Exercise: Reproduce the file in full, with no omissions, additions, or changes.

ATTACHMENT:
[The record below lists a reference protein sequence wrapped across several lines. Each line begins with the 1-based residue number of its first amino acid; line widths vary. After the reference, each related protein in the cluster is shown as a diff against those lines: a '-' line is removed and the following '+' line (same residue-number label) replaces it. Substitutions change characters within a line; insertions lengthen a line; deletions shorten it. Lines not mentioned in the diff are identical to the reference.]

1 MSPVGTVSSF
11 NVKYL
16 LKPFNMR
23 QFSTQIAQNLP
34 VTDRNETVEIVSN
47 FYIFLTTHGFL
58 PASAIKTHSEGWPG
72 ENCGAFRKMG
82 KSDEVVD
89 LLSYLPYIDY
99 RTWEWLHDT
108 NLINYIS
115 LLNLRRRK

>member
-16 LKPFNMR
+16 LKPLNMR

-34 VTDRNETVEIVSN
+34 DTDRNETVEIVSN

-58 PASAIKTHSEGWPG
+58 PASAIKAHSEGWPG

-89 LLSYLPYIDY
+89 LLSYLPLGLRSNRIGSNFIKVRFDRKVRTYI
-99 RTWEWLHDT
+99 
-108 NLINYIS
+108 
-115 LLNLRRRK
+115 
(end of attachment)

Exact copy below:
[The record below lists a reference protein sequence wrapped across several lines. Each line begins with the 1-based residue number of its first amino acid; line widths vary. After the reference, each related protein in the cluster is shown as a diff against those lines: a '-' line is removed and the following '+' line (same residue-number label) replaces it. Substitutions change characters within a line; insertions lengthen a line; deletions shorten it. Lines not mentioned in the diff are identical to the reference.]

1 MSPVGTVSSF
11 NVKYL
16 LKPFNMR
23 QFSTQIAQNLP
34 VTDRNETVEIVSN
47 FYIFLTTHGFL
58 PASAIKTHSEGWPG
72 ENCGAFRKMG
82 KSDEVVD
89 LLSYLPYIDY
99 RTWEWLHDT
108 NLINYIS
115 LLNLRRRK

>member
-16 LKPFNMR
+16 LKPLNMR

-34 VTDRNETVEIVSN
+34 DTDRNETVEIVSN

-58 PASAIKTHSEGWPG
+58 PASAIKAHSEGWPG

-89 LLSYLPYIDY
+89 LLSYLPLGLRSNRIGSNFIKVRFDRKVRTYI
-99 RTWEWLHDT
+99 
-108 NLINYIS
+108 
-115 LLNLRRRK
+115 